Unfortunately, there are a non-trivial number of people who actively support this and see the Court as a vehicle to cram their values or their version of what’s “best for America” down everyone’s throats, like it or not. I think it’s telling that strong partisans and those with very strong views on certain issues don’t really try to grow the consensus necessary for a constitutional amendment (as the suffragettes and temperance movement did) – instead it’s all about getting laws passed by whatever means necessary followed by validation through the courts (see, for example, the pro-choice movement’s constant efforts to defend Roe V. Wade). As long as advocates choose to settle divisive issues through court decisions, court packing and not more permanent means, then the courts will continue to be ground zero for these moral and ethical questions. I don’t see this changing anytime soon.

    Which brings me to:

    My point here is that it isn’t the job of the courts to determine what is moral. It is the job of the courts to determine what is legal. It is the job of the legislatures to enact what we believe to be the minimally acceptable moral code into law. It’s not a perfect system but we don’t know of a way that’s better all of the time and over time.

    To me it goes back to federalism and subsidiarity. If there isn’t national consensus on something then it seems to me we be skeptical before implementing nation-level solutions. I think we, as a nation, try to solve too many problems at the federal level. This top-down approach causes problems because many of those solutions aren’t based on a national consensus, but a temporary political advantage. The poster child for this is the PPACA which was passed by the barest majority using every gimmick in the book.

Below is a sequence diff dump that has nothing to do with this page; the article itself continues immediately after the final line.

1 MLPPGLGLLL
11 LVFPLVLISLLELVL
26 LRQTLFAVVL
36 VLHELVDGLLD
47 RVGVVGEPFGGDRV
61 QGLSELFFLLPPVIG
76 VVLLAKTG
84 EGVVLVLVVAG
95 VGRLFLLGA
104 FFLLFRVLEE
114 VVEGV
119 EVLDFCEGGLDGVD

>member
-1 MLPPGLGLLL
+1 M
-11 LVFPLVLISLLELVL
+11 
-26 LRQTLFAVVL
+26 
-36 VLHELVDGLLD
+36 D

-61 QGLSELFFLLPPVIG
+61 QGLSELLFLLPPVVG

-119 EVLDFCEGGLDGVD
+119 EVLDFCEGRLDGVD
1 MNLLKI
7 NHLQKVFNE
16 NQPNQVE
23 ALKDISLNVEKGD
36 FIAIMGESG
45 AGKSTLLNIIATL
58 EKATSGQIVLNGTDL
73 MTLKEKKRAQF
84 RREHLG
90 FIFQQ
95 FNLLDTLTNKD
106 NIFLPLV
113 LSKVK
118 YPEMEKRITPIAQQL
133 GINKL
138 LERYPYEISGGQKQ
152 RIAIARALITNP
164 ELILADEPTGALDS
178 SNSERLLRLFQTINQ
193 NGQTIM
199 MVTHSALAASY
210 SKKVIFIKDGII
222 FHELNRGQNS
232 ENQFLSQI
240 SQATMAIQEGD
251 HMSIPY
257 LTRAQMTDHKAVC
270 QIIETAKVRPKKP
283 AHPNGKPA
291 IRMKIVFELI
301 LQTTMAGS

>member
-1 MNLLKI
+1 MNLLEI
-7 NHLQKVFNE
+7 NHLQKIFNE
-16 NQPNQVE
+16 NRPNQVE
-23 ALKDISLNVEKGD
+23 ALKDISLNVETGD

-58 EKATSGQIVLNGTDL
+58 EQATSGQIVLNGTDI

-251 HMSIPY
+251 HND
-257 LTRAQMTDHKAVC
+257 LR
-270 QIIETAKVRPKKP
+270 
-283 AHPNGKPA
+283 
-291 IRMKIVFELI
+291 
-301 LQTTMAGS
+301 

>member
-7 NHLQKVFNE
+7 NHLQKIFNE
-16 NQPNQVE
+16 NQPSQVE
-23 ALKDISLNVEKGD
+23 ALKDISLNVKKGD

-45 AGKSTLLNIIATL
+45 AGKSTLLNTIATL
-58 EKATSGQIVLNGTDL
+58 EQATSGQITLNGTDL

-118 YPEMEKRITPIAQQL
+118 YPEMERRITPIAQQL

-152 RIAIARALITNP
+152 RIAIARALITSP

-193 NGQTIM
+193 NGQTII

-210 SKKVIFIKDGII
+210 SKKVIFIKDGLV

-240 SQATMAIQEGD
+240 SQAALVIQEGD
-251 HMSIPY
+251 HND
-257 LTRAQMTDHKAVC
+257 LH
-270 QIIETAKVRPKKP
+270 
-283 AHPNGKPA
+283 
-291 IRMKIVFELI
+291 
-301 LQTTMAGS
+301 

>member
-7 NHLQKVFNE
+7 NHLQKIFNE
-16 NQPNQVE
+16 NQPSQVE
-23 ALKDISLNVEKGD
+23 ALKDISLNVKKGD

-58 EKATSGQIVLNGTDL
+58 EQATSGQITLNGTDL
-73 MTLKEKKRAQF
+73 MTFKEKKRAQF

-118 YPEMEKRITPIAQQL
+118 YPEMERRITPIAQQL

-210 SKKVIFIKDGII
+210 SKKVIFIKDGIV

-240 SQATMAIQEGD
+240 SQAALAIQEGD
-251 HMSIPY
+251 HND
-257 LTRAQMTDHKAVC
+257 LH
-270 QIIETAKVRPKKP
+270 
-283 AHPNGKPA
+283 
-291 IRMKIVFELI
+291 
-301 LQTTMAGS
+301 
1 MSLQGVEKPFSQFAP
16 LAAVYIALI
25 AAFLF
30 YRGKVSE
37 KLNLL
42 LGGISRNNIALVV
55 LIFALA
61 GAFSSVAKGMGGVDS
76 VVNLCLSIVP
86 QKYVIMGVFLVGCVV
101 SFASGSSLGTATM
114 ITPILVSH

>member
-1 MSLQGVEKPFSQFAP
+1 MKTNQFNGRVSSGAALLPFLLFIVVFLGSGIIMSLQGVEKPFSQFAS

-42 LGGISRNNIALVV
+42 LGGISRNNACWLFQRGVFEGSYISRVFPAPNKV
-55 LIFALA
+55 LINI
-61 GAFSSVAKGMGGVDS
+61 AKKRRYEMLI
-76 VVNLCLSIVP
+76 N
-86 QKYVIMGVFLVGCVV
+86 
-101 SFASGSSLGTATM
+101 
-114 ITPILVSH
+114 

In summary, I wish people would mind their own business more. If Texas wants to teach intelligence design, or if Alabama wants to restrict abortions, or if San Francisco wants to outlaw happy meals and allow gay marriage, then that should mostly be their business. I wish more people, especially the “me generation,” were cognizant that they are not the center of the universe and thus who are they to judge what’s best for a community they don’t live in?

  • BTW, Ben, your complaint is not a new one. Here’s Voltaire:

    Je vois venir de loin ces temps, ces jours sereins,
    Où la philosophie, éclairant les humains,
    Doit les conduire en paix aux pieds du commun maître;
    Le fanatisme affreux tremblera d’y paraître:
    On aura moins de dogme avec plus de vertu.

    Si quelqu’un d’un emploi veut être revêtu,
    Il n’ amènera plus deux témoins sa suite
    Jurer quelle est sa foi, mais quelle est sa conduite.

    A l’attrayante soeur d’un gros bénéficier
    Un amant huguenot pourra se marier;
    Des trésors de Lorette, amassés pour Marie,
    On verra l’indigence habillée et nourrie;
    Les enfants de Sara, que nous traitons de chiens,
    Mangeront du jambon fumé par des chrétiens.
    Le Turc, sans s’informer si l’iman lui pardonne,
    Chez l’abbé Tamponet ira boire en Sorbonne.
    Mes neveux souperont sans rancune et gaîment
    Avec les héritiers des frères Pompignan;
    Ils pourront pardonner à ce dur La Blétrie
    D’ avoir coupé trop tôt la trame de ma vie.
    Entre les beaux esprits on verra l’union:
    Mais qui pourra jamais souper avec Fréron?